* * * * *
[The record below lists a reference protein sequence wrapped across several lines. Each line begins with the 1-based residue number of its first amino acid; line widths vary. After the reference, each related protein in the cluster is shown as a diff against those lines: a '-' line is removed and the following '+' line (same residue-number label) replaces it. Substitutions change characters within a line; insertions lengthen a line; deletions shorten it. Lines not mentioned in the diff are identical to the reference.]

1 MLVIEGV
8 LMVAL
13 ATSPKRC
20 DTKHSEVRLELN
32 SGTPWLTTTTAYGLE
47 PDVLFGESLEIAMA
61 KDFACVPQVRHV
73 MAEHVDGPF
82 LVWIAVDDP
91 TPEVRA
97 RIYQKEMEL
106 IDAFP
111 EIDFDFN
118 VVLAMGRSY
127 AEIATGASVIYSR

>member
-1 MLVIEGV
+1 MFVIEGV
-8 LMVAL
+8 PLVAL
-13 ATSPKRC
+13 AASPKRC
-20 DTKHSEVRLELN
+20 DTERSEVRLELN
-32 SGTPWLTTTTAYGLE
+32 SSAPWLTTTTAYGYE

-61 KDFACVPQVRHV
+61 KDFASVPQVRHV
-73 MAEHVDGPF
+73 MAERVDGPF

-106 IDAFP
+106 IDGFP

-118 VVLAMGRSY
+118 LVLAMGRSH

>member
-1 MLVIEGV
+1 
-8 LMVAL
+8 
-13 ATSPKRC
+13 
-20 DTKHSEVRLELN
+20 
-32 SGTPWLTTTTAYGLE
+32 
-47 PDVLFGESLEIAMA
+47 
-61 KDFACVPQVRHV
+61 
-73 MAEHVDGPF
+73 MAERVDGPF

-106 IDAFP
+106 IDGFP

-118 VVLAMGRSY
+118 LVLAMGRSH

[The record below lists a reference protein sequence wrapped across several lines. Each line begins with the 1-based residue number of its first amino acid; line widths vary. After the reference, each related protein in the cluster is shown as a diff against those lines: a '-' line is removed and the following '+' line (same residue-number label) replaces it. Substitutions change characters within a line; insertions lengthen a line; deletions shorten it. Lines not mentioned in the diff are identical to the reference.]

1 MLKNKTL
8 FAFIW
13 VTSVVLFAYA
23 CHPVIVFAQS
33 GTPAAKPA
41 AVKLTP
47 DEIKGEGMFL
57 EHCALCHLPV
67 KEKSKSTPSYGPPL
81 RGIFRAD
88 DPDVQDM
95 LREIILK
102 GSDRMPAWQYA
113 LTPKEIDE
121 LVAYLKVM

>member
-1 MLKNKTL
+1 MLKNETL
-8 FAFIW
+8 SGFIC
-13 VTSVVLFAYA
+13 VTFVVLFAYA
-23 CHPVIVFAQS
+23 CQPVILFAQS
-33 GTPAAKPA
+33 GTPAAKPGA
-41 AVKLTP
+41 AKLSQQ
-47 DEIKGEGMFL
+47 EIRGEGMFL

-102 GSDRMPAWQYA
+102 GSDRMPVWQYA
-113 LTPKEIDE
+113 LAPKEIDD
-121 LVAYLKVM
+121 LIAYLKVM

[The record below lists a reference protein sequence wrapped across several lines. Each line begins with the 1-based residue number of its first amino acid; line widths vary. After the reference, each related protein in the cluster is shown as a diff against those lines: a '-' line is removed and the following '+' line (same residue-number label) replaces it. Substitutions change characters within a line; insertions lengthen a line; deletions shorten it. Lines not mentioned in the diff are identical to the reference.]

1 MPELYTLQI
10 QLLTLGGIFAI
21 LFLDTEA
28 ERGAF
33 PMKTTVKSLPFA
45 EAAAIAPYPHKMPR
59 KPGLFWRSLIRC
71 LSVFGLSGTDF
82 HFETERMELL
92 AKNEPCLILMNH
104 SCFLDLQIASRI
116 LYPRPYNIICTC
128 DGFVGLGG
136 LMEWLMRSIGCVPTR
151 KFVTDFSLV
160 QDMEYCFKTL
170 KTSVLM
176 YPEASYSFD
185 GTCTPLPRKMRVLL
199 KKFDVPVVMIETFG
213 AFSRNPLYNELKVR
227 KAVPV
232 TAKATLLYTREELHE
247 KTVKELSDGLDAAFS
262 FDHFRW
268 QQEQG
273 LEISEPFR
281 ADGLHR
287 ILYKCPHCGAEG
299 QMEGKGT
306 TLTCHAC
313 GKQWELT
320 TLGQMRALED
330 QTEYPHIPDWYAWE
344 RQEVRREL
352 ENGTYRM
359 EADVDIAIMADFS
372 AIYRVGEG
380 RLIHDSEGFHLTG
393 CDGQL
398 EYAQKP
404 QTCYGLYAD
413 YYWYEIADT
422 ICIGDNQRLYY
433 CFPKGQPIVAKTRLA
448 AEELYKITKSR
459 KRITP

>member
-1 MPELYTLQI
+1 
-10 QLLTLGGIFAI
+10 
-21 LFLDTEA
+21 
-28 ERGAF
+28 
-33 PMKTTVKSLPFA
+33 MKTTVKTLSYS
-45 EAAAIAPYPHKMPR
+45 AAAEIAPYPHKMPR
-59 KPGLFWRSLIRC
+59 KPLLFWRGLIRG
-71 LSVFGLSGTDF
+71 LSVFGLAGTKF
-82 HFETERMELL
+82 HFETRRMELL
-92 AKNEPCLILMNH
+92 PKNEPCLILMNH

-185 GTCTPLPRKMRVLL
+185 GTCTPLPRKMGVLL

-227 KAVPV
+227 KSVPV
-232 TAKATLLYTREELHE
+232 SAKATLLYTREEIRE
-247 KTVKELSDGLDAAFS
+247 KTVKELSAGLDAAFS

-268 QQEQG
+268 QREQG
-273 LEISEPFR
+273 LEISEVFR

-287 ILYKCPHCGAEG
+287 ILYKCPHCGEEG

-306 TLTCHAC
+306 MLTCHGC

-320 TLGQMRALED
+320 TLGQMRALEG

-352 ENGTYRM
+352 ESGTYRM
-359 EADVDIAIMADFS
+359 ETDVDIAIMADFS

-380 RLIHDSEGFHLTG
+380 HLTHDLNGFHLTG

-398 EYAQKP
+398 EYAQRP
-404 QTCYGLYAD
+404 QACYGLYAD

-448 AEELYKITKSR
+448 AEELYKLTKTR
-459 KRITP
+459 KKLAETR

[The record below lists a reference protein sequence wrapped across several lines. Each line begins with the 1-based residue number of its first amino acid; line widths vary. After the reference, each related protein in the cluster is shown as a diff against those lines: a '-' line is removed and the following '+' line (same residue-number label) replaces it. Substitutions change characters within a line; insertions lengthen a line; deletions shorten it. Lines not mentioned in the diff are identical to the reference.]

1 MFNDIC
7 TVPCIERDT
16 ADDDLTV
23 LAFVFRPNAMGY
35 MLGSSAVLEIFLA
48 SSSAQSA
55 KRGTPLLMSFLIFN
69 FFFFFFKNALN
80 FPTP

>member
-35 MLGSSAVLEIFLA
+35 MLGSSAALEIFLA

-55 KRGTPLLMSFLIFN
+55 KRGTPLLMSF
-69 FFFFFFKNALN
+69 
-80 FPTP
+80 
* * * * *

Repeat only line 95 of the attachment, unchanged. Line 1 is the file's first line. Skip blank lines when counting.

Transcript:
1 MPELYTLQI